Stephen Page

Last updated
Stephen Page (AO)
Born1965 (age 5556)
Occupation
  • Artistic director
  • dancer
  • choreographer
  • film director
Known forinvolvement in Bangarra Dance Theatre
Notable work
[1]
Relatives David Page (brother)

Stephen George Page AO (born 1965) is the Artistic Director of the Bangarra Dance Theatre, an Indigenous Australian dance company. He is descended from the Nunukul people and the Munaldjali of the Yugambeh people from southeast Queensland, Australia. In 2015 his directorial debut film Spear was shown at the 2015 Toronto International Film Festival. [2]

Contents

Career

Page was educated at the Cavendish Road State High School, Brisbane. In his honour, Cavendish Road State High School has named one of its school houses "Page". The house colour is purple.

Sydney Dance Company/Sydney Theatre Company

Page studied dance at the National Aboriginal and Islander Skills Development Association (NAISDA). He graduated in 1983 and then danced with the Sydney Dance Company. In 1991, he choreographed Mooggrah for the company, Trackers of Oxyrhyncus for the Sydney Theatre Company, and a sextet for Opera Australia's Marriage of Figaro. During that time he also toured with the NAISDA associated "Aboriginal Islander Dance Theatre".[ citation needed ]

Page danced with the Sydney Dance Company until 1991,

Bangarra Dance Company

when he was appointed artistic director of the Bangarra Dance Theatre. With his works Praying Mantis Dreaming, Ninni, and the seminal 1994 production, Ochres, co-choreographed with then assistant artistic director Bernadette Walong-Sene, Page established a milestone for Australian dance. In 1996, he made his creative debut with The Australian Ballet, choreographing Alchemy. The following year, he brought The Australian Ballet and Bangarra together in Rites, set to Igor Stravinsky's The Rite of Spring . The following year he choreographed Fish for Bangarra, with its world premiere taking place at the Edinburgh International Festival.[ citation needed ]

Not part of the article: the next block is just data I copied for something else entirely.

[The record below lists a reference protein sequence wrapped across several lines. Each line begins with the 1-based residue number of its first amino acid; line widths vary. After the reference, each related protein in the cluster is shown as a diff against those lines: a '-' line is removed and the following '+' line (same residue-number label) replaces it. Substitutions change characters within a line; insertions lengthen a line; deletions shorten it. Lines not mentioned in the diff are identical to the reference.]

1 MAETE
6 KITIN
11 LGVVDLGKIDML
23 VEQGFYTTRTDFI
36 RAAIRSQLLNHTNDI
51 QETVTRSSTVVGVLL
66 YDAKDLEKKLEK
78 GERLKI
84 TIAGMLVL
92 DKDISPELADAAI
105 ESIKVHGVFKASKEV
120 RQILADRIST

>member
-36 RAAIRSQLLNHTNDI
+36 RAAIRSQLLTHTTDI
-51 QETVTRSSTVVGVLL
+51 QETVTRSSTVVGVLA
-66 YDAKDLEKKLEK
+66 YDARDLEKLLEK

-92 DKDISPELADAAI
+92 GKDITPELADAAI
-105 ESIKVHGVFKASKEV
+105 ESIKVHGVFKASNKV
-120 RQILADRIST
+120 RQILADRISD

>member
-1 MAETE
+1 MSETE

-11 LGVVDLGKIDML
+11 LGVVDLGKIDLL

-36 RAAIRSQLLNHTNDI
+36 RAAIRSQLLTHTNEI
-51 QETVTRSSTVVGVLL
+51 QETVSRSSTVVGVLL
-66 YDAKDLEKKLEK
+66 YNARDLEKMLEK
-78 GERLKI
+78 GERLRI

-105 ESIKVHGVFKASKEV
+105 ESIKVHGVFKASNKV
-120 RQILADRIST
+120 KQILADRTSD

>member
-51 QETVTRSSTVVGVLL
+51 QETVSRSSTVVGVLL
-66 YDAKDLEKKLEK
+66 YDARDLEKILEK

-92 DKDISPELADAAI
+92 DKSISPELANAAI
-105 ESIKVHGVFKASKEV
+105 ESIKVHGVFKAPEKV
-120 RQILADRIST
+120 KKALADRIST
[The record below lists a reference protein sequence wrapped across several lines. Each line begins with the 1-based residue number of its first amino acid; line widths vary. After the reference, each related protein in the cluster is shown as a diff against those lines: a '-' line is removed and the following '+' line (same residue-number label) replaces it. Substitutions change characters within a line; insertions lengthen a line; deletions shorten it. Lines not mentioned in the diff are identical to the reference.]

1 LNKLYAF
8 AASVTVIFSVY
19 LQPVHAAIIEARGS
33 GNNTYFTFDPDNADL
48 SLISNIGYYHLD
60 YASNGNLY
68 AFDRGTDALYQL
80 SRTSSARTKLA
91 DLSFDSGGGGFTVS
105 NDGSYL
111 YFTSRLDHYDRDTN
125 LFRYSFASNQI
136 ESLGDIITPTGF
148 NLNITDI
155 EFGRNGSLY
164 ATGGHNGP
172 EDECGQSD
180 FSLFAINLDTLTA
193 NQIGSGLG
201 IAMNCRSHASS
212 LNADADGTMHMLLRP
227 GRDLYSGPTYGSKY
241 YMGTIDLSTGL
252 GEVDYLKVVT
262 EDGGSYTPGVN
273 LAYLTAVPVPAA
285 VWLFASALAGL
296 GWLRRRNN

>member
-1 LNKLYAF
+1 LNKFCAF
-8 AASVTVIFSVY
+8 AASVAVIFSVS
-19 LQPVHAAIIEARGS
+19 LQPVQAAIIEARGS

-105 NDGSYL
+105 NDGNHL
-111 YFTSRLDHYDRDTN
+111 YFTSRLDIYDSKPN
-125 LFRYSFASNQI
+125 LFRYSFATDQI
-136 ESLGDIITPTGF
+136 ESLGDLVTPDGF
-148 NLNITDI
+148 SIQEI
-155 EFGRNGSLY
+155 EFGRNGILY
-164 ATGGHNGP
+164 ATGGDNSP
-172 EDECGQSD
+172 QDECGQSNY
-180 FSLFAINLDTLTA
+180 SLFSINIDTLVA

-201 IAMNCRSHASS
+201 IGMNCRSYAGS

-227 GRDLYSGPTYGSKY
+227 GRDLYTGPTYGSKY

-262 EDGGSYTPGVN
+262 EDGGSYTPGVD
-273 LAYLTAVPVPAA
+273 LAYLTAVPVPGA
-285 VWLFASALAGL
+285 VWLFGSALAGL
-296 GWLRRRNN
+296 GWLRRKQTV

Page choreographed the flag handover ceremony for the 1996 Atlanta Olympic Games and co-directed segments of the opening and closing ceremonies of the 2000 Sydney Olympic Games. He also created the ceremony that opened the Olympic Arts Festival. He choreographed Skin, which premiered at the festival and won the coveted Helpmann Award for Best New Australian Work and Best Dance Work. His triple bill Corroboree toured internationally, with a sell-out tour of the US including appearances at the Brooklyn Academy of Music in New York and the Kennedy Centre in Washington. The work earned Page a Helpmann Award for Best Choreography. The following year, he was honoured with a Matilda Award for his contribution to the arts in Queensland. In the same year, he choreographed Totem for The Australian Ballet's principal dancer, Stephen Heathcote. 2002 also saw the world premiere of Bangarra's double bill, Walkabout, which Page co-choreographed with Frances Rings.

Page and Rings later co-choreographed Bush for Bangarra, which sold out on its Australian tour as well as its 2004 tour to the United States. Also in 2004, Bangarra returned to the Sydney Opera House with another sell-out production co-choreographed by Page and Rings, Clan. The following year Page choreographed Boomerang, which had a sell-out Australian tour.

As artistic director of the 2004 Adelaide Festival of the Arts, Page was praised for reinvigorating the event with an impressive and highly successful world-class program. His film and theatre credits include the contemporary operatic film Black River , numerous music video clips, and directing his own brother David Page in the highly acclaimed one-man show Page 8, which toured the UK.